Trevor Munroe | Prosecuting the corrupt – better late than never
Not a day passes without us hearing that Jamaica has a culture of corruption. The spider man, Anancy, lives, so we are told. No doubt there is some truth in this observation.
Hence, more than 13 years ago in a study that I authored on Jamaica's National Integrity System, one of my main recommendations was: "The implementation of a comprehensive programme of public education and cultural-change management on the issue of corruption". Today, the re-establishment of the Values and Attitudes Committee co-chaired by Education Minister Ruel Reid and former minister, Ronald Thwaites, must be welcomed, and its work needs to proceed more rapidly.
However, the situation in Jamaica is far more complex. Reliable national surveys indicate that there has been a significant decline in the percentage of Jamaicans paying bribes for a passport, birth certificate, to avoid a ticket for speeding, etc. - from more than one-third in 2006 to between 10 and 15 per cent nowadays, from well above to well below the global average.
At the same time, between 90 and 95 per cent of our people believe that some, most or all members of parliament, government officials and business executives are "involved in corruption".
Jamaica's official National Security Policy (Ministry Paper 63, 2014) laid in Parliament by the then prime minister seems to agree. It describes "corruption of elected and public officials" as a "Tier 1 threat, a clear and present danger".
In relation to this matter, once again, 13 years ago, my study concluded with this recommendation: "The urgency of enforcement of anti-corruption law against offenders from high society - in the public and private sectors - as one means of reaffirming equality before the law, undermining popular conviction that the highly placed corrupt are untouchable ... ."
Eight years later, the contractor general, in his annual report to Parliament (2011), argued that a "primary reason why corruption has been having a free rein in Jamaica is that it has historically competed, unsuccessfully, for the attention of the Jamaica Constabulary Force, the Office of the Director of Public Prosecutions, and the judiciary ... . Corruption has repeatedly lost out, for attention, to offences against the person and, in particular, to an average national murder rate", which consistently puts Jamaica in the top 10 countries globally with the highest homicide rate. Largely because of this, in the three-year period 2008-2010, "of the roughly 40 criminal referrals ... formally sent by the OCG to the incumbent DPP ... not one has, to date, been brought before the courts to test its judicial efficacy." (OCG Annual Report, 2011)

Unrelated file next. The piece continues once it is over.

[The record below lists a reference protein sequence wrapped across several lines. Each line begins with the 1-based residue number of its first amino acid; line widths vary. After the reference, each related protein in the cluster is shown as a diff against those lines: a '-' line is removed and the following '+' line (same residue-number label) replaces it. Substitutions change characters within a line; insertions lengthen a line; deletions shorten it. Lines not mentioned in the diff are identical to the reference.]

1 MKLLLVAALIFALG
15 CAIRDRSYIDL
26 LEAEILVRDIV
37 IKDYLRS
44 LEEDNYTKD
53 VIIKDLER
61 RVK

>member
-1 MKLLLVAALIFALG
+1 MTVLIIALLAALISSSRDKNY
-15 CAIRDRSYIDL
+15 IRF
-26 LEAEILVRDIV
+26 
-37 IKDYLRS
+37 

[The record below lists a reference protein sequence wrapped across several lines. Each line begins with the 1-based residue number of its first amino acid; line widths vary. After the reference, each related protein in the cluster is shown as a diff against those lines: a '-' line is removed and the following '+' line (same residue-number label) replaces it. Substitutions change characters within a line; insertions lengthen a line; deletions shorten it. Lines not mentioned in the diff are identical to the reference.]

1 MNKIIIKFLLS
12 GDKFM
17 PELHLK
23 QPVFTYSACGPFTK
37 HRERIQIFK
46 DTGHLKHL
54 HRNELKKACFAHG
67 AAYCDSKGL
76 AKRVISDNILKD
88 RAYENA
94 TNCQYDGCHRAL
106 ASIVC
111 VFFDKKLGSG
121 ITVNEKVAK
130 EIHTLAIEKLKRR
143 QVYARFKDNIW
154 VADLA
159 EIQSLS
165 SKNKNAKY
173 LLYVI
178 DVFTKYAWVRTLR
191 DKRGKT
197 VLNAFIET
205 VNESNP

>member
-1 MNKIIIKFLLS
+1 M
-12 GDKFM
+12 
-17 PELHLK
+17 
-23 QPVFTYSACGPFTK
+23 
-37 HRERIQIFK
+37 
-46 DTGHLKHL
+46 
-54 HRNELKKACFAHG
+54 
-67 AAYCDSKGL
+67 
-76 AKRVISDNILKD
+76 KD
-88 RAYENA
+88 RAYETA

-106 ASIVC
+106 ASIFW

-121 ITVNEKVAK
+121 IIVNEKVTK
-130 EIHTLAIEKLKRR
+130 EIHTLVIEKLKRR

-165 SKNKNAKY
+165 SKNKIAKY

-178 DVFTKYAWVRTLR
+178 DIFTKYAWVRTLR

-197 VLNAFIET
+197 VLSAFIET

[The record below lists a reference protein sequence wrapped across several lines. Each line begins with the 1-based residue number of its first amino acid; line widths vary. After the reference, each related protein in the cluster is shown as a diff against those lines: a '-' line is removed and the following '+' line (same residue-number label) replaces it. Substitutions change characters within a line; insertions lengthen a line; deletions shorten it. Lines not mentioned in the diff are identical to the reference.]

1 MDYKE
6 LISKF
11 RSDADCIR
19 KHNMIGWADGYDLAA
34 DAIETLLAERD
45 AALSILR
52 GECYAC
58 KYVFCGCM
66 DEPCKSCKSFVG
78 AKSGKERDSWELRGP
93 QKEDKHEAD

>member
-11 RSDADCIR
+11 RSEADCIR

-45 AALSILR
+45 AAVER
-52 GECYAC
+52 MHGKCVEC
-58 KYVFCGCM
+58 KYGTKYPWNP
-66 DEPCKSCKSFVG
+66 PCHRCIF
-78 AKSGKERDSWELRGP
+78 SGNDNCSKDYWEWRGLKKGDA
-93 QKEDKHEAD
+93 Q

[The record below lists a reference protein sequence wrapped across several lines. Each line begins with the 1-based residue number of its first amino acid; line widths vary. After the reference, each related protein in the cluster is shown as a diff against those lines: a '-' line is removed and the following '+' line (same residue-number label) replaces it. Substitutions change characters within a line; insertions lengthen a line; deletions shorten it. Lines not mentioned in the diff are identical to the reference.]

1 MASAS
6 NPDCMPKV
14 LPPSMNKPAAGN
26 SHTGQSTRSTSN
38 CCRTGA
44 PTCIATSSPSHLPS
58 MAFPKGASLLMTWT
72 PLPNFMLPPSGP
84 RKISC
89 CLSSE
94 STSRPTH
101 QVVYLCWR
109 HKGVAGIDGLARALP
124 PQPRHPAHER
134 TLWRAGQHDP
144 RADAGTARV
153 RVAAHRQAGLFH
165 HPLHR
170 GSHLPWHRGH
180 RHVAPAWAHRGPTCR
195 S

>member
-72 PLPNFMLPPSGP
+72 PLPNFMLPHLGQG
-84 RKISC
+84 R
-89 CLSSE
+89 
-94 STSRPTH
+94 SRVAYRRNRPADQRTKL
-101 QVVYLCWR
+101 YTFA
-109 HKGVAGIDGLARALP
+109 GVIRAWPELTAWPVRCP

Fast-, or rather, slow-forward to 2017. Prime Minister Holness pilots and the House of Representatives passes "an Act to Promote and Enhance Standards of Ethical Conduct for Parliamentarians, Public Officials and Other Persons" - including the establishment of the Office of the "Director of Corruption Prosecution". This officer shall "institute, undertake and have the conduct of prosecutions in respect of acts of corruption" and "shall not be subject to the direction or control of any person or body in relation to the conduct of his prosecutorial functions".
Obviously, however, this officer has to function within the terms of Jamaica's Constitution and is, therefore, "subject to the powers conferred on the director of public prosecutions", including the power to stop prosecutions. In my view, this Section 94 of Jamaica's Constitution needs review and amendment. However, experience teaches, most recently with the amendment establishing the Charter of Fundamental Rights and Freedoms, in 2011, that changes to important sections of our fundamental law takes 15-20 years.
INTEGRITY COMMISSION ACT
The long-standing urgency of targeting prosecutions for corruption makes me unprepared to wait another 10 years to fully unfetter the director of corruption prosecutions, especially in circumstances where a bill proposing this office was first laid in Parliament by Prime Minister Bruce Golding in 2008. In this, as in so many other instances, the good should not be the enemy of the perfect.
So, the Senate now needs to debate and pass the Integrity Commission Act with this provision for the director of corruption prosecutions. Happily, if belatedly, Jamaica's standby agreement with the IMF 2016-2019 stipulates that this should be done by October 2017. Concurrently, the Economic Growth Council recommends similar action.
No one, certainly not I, pretends that this act is perfect, but it is a clear advance. I, therefore, agree with the contractor general in his 2012 annual report "that the proposed single anti-corruption agency would take us a far way to address ... corruption related cases".
To this extent, it would facilitate action that might restore some confidence in the man in the street that the corrupt in high places are not untouchable. It might also well help Jamaica catch up with an increasing number of countries where the corrupt among business executives, the political directorate, high-level public officials are the subjects of serious investigation, focused prosecution, and, where the evidence justifies, conviction, heavy fines and exemplary jail sentences.